As I learned a few days ago, in the course of expressing his amazement at Linda Greenhouse’s highly partisan remarks* in a Radcliffe speech in June 2006, Daniel Okrent, who served as the New York Times’s first public editor (or ombudsman) from 2003 to 2005, is reported to have said that “he never received a single complaint about bias in Greenhouse’s coverage” of the Supreme Court. Of course, given Greenhouse’s long history of partisanship and bias, including her participation in a 1989 pro-abortion rally in D.C., it may well be that readers figured that complaining was futile.
As faithful Bench Memos readers will recall, a week ago I exposed Greenhouse’s conflict of interest in reporting on Supreme Court cases in which her husband, Eugene R. Fidell, participated. Little did I imagine that I might be making history when I e-mailed a complaint about the matter to the Times’s current public editor, Clark Hoyt, the following morning. My e-mail asked how it was that Greenhouse was permitted to report on the cases and what the Times’s conflict-of-interest policies are.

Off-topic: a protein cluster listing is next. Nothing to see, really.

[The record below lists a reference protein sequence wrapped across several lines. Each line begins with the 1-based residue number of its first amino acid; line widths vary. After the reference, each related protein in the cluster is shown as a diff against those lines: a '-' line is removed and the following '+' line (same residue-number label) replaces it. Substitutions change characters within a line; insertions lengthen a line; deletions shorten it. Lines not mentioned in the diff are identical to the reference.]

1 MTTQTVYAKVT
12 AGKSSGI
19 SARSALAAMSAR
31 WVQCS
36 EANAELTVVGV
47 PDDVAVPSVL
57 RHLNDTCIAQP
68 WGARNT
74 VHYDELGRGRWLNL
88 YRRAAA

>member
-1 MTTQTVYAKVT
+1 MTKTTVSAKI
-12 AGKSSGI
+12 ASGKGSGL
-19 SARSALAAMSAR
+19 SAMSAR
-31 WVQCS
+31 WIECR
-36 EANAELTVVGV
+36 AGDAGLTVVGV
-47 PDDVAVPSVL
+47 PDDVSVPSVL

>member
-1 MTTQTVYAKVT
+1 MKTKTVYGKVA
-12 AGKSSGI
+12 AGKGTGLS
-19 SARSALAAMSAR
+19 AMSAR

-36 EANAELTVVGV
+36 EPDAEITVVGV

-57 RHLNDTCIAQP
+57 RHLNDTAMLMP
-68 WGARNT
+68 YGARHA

Alas, six days later, I have received no response from Mr. Hoyt—beyond the automatic computer-generated assurance that he or an associate “read every message”, that they “forward many messages to appropriate newsroom staffers and follow up to be sure concerns raised in those messages are treated with serious consideration”, and that “[i]f a further reply is warranted, you will be hearing from us shortly.” In fairness to Mr. Hoyt, it may well be that he is attending to the matter or that he is buried under an avalanche of other complaints that the Times’s biased news coverage has generated.
Believing that complaints should be dealt with on their merits rather than based on the number of complainers, I’m not interested in prodding folks to contact Mr. Hoyt. But if the unusually strong reaction—all anti-Greenhouse—to my post last week is any indication, many of you may already be so inclined. If so, you may reach Mr. Hoyt at email@example.com.
* After recounting her “crying jag” at a Simon and Garfunkel concert in 2003 or so, Greenhouse, you may recall, complained about treatment of enemy combatants, “the sustained assault on women’s reproductive freedom,” and “the hijacking of public policy by religious fundamentalism.”